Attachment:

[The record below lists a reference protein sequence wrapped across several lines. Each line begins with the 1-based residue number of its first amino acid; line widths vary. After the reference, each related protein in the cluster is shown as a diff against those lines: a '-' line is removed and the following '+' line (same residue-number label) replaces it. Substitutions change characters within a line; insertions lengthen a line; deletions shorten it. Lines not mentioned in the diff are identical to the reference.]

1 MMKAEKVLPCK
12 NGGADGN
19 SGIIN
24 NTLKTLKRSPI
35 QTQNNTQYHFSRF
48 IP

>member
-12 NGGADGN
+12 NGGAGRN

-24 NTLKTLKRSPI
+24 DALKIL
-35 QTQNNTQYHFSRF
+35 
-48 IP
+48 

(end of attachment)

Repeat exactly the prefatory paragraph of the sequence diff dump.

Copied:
[The record below lists a reference protein sequence wrapped across several lines. Each line begins with the 1-based residue number of its first amino acid; line widths vary. After the reference, each related protein in the cluster is shown as a diff against those lines: a '-' line is removed and the following '+' line (same residue-number label) replaces it. Substitutions change characters within a line; insertions lengthen a line; deletions shorten it. Lines not mentioned in the diff are identical to the reference.]